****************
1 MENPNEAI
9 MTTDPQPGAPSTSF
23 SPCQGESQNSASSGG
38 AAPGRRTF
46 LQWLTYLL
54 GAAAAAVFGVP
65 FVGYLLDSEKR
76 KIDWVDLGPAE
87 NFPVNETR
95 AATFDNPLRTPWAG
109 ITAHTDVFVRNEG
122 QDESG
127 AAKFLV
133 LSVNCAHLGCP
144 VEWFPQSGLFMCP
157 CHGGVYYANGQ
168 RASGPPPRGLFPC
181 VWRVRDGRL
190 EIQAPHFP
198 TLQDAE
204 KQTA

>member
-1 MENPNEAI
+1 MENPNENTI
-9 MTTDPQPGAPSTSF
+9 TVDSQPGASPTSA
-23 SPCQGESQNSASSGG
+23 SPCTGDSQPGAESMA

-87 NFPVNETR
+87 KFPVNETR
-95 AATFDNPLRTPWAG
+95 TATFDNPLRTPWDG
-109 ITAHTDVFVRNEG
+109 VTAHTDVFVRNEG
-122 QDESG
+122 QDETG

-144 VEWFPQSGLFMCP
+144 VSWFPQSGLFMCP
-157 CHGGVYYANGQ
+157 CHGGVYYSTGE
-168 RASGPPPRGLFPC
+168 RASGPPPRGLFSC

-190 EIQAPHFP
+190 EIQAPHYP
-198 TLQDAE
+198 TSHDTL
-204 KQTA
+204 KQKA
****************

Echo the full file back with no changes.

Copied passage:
1 MENPNEAI
9 MTTDPQPGAPSTSF
23 SPCQGESQNSASSGG
38 AAPGRRTF
46 LQWLTYLL
54 GAAAAAVFGVP
65 FVGYLLDSEKR
76 KIDWVDLGPAE
87 NFPVNETR
95 AATFDNPLRTPWAG
109 ITAHTDVFVRNEG
122 QDESG
127 AAKFLV
133 LSVNCAHLGCP
144 VEWFPQSGLFMCP
157 CHGGVYYANGQ
168 RASGPPPRGLFPC
181 VWRVRDGRL
190 EIQAPHFP
198 TLQDAE
204 KQTA

>member
-1 MENPNEAI
+1 MENPNENTI
-9 MTTDPQPGAPSTSF
+9 TVDSQPGASPTSA
-23 SPCQGESQNSASSGG
+23 SPCTGDSQPGAESMA

-87 NFPVNETR
+87 KFPVNETR
-95 AATFDNPLRTPWAG
+95 TATFDNPLRTPWDG
-109 ITAHTDVFVRNEG
+109 VTAHTDVFVRNEG
-122 QDESG
+122 QDETG

-144 VEWFPQSGLFMCP
+144 VSWFPQSGLFMCP
-157 CHGGVYYANGQ
+157 CHGGVYYSTGE
-168 RASGPPPRGLFPC
+168 RASGPPPRGLFSC

-190 EIQAPHFP
+190 EIQAPHYP
-198 TLQDAE
+198 TSHDTL
-204 KQTA
+204 KQKA